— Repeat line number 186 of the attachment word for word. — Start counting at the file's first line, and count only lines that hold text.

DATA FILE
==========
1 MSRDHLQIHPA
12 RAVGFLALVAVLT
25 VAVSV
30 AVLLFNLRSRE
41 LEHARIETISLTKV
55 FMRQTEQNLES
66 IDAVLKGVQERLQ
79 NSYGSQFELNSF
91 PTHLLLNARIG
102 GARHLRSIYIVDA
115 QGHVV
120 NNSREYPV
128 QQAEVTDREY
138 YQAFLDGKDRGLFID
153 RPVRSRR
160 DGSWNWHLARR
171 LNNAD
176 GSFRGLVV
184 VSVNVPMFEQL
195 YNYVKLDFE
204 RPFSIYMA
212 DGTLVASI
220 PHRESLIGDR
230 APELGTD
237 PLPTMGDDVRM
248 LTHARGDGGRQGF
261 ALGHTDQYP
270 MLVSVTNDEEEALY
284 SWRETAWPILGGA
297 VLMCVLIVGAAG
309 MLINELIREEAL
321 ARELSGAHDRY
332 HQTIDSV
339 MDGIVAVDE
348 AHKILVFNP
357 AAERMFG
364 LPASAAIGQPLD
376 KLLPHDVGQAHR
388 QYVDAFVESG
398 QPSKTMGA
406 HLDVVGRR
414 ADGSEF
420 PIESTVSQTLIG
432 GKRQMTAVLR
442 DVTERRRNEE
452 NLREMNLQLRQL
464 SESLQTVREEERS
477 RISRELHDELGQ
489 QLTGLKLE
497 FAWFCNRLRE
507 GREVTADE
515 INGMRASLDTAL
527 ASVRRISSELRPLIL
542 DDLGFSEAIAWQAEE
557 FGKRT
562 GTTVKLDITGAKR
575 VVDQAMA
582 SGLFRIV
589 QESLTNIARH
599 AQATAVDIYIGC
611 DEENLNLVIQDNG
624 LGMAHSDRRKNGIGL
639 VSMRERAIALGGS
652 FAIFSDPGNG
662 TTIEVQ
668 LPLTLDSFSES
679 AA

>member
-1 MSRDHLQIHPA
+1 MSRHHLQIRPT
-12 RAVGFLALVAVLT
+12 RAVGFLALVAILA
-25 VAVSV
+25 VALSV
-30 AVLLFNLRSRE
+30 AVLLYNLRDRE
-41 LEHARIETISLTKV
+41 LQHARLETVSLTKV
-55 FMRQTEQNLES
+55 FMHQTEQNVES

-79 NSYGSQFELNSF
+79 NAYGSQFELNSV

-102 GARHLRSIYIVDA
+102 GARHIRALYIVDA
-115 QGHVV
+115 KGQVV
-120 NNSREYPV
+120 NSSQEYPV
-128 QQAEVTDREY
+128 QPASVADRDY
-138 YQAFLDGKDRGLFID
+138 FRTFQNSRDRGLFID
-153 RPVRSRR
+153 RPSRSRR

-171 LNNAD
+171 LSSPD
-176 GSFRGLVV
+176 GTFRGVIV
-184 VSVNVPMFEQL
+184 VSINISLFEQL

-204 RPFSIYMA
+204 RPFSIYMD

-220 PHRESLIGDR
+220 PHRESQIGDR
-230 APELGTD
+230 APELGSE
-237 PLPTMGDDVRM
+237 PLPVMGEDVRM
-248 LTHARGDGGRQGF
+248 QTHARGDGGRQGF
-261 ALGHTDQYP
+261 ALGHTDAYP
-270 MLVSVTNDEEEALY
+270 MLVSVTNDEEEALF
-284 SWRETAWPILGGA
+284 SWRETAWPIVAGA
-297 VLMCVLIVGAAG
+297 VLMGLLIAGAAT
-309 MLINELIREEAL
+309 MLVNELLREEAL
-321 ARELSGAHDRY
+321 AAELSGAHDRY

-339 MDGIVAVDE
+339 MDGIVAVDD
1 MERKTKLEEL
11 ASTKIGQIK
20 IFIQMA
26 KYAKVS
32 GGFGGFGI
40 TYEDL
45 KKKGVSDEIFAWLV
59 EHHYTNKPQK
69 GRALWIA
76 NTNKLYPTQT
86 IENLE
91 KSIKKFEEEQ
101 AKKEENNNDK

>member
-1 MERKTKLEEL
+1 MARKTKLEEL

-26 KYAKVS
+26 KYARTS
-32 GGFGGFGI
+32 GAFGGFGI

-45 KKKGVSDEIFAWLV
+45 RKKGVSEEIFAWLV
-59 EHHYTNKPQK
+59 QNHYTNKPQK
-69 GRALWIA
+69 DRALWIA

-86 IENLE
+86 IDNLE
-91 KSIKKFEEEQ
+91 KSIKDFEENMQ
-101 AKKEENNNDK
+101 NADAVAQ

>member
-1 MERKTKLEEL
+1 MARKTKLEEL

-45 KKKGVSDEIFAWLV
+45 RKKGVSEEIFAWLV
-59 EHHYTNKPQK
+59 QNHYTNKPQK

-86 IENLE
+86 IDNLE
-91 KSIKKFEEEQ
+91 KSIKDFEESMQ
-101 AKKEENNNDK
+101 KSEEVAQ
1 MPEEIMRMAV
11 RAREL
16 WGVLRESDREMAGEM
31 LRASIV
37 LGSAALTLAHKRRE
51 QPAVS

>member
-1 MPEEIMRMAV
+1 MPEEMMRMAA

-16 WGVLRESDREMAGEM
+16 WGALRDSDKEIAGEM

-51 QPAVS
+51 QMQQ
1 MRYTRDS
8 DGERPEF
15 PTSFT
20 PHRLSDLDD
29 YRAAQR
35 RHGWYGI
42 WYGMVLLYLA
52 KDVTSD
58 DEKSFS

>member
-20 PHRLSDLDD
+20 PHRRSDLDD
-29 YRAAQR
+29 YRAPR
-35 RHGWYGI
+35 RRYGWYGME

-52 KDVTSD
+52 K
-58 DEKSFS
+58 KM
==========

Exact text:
20 PHRLSDLDD